External factors driving M&A trends

The globalisation of financial services, which require an increasing amount of multi-jurisdictional capabilities and presence, is one of the major drivers of M&A activity, said Schoukens. Clients operating on an international scale are asking providers to assist them in more jurisdictions, and “as a response to that demand, we have many PSF who embark on an M&A journey and start to make acquisitions in other jurisdictions where they want to be present to assist existing clients or to try to gain new clients.”

A second factor is the involvement of the private equity industry. There’s strong interest from PE investors thanks to consolidation opportunities and recurring revenues, said Schoukens.

“Founder transitions” is a third factor contributing to M&A in the industry. “PSF remains a relatively young industry,” said Schoukens. Companies were created five, 10, 15 years ago, and at some point, business founders need to think about “transitioning.” This could mean selling a company, transferring it to the next generation or merging to get bigger. “The fact that we had attractive multiples for the past few years has obviously helped” with transactions and the volume of activity.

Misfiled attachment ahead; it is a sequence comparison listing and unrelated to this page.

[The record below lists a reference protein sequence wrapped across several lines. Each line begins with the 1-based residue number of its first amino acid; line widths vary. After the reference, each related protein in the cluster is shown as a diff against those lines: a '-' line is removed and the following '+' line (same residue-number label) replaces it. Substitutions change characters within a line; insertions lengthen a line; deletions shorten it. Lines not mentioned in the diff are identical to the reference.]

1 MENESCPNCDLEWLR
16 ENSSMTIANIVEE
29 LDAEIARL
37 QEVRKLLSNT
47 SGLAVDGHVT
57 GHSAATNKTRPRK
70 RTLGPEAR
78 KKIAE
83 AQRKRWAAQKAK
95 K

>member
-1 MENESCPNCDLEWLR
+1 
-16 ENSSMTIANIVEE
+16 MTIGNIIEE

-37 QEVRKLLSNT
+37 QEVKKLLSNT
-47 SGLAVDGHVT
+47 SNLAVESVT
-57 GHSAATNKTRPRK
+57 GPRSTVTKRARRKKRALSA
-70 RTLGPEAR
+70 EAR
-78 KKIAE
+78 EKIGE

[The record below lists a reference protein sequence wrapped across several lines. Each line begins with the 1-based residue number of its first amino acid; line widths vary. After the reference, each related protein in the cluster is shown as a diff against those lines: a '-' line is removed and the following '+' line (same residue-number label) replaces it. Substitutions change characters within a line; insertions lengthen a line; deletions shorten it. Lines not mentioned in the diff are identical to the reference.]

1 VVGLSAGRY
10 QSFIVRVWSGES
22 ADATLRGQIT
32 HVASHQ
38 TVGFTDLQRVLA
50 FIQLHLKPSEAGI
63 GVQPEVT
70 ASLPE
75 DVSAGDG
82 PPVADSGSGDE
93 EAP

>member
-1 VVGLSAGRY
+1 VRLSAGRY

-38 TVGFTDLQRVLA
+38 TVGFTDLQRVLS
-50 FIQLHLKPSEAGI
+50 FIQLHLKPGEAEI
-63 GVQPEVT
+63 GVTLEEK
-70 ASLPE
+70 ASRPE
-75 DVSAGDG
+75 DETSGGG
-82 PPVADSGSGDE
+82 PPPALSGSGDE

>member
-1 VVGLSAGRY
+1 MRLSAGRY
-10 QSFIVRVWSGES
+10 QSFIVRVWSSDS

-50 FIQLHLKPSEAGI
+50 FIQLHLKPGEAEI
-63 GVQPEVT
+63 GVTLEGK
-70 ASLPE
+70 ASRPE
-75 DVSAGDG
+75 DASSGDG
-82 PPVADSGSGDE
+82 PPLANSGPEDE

The fourth factor fuelling M&A activity has been funding costs. “We’ve seen that the recent shift in interest rates has been quite significant for the last 18 months, but for a long period--so, for the last decade prior to 2022--the interest rates were relatively low, which means that funding for acquisitions was less expensive, or relatively cheap, compared to what it is today.”

Less organic growth, diversification, regulation, technology

But there have also been internal factors responsible for the increase in mergers and acquisitions in the PSF industry, one of which is lower organic growth. “Seven or 10 years ago, it was not uncommon or unusual to have double-digit growth,” said Schoukens. “Nowadays, it’s less the case.” As a result of that, there are players who “compensate” for this lower internal growth by carrying out acquisitions on an external level.